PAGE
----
JDIFF Review – Hardkor Disko

Marcin (Marcin Kowalczyk) is intent on murder. When he arrives at his intended victims’ home, however, they are not there. Rather than admit defeat, Marcin worms his way into the family home through the daughter of the house Ola (Jasmina Polak), and wins the affections of her parents, before acting on his deadly intentions.

Hardkor Disko is a slowpaced, dark psycholgial drama that does not always live up to its lofty designs. Focusing more on mood than story, the film is siffused with a creeping feeling of dread – when the main character is introduced holding a knife, there is really only one satisfactory direction for the story to take – but while the performances are natural end engaging, there is emotion and story missing from the film as a whole.

As mentioned, the cast do well in their roles. Marcin Kowalczyk is particularly strong as the charming but menacing Marcin, Jasmina Polak captures the feel of a restless youth, Agnieszka Wosinska and Janusz Chabior have natural chemistry as Ola’s parents; the focus of Marcin’s desires.

The story, written by Krzysztof Skonieczny and Robert Bolesto plays with the Oedipus tale, but rather than allowing this to be subtly conveyed, repeatedly hits the audience over the head with the comparison, until the whole central intent of the film feels laboured.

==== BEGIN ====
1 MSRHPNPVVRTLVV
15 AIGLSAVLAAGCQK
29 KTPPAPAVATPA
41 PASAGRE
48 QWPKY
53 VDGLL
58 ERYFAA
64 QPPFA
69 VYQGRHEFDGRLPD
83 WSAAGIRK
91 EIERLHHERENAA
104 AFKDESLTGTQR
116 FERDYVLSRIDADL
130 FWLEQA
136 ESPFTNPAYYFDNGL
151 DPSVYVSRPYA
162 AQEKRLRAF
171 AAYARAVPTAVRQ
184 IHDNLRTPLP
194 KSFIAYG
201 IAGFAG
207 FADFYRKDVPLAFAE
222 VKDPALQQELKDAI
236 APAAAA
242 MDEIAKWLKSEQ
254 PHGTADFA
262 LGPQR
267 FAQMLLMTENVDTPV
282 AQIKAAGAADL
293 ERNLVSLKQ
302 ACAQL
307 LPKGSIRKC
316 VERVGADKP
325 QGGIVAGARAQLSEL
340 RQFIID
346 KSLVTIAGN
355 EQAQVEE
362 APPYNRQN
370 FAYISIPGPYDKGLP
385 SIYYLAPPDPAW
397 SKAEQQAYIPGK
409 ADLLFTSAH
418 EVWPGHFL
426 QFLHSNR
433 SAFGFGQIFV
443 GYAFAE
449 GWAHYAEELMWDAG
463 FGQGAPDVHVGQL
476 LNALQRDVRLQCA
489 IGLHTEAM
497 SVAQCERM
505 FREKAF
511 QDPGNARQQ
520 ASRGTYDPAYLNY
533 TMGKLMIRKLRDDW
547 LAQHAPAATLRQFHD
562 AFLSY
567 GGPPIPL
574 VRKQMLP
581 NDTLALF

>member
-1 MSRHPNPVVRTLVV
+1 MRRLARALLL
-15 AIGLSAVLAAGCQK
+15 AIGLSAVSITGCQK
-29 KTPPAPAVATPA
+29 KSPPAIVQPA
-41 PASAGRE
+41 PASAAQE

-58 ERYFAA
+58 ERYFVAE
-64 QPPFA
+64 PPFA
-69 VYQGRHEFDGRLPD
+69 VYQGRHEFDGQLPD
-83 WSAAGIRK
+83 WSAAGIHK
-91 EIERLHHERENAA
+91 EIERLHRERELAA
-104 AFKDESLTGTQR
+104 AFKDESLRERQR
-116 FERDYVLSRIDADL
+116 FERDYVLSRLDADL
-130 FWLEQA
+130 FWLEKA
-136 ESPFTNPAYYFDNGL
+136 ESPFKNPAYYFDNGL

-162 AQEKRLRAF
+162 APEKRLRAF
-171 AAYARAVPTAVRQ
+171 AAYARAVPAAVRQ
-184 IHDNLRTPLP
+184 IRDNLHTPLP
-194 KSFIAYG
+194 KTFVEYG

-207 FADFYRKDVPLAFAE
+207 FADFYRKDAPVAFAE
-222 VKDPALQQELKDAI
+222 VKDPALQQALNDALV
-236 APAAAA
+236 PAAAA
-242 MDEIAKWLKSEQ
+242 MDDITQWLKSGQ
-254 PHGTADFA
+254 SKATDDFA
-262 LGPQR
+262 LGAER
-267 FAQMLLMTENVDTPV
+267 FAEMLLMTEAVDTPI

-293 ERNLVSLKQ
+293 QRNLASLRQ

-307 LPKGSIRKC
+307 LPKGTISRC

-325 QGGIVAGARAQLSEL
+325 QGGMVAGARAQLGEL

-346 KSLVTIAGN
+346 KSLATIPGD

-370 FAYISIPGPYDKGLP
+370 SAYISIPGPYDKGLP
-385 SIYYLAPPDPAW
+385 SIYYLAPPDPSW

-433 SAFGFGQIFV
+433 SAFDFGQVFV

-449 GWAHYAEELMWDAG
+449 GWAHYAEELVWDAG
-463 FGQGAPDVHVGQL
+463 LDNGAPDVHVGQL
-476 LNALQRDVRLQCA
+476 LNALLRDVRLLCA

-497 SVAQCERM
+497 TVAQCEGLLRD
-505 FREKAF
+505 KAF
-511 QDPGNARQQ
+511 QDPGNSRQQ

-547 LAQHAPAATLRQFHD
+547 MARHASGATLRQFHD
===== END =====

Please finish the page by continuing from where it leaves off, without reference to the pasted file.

As director, Krzysztof Skonieczny seems unsure whether he is making a music video for Swedish singer Tove Lo – the extended nightclub scenes, while well shot, become tiresome – and while the cinematography is lovely, Skonieczny’s focus on single shots that last minutes – oftentimes where nothing happens – drag the pacing of the film down to a crawl. As well as this, since the audience knows there is something not right about Marcin from the start of the film, there is rarely a feeling of danger or suspense about the inevitable violent scenes.

In all, Hardkor Disko is beautifully shot, but feels like a combination between a music video and a drawn out drama. The performances are engaging, for the most part, but story is laboured and ultimately, unsatisfying.

Rating: 2.5/5

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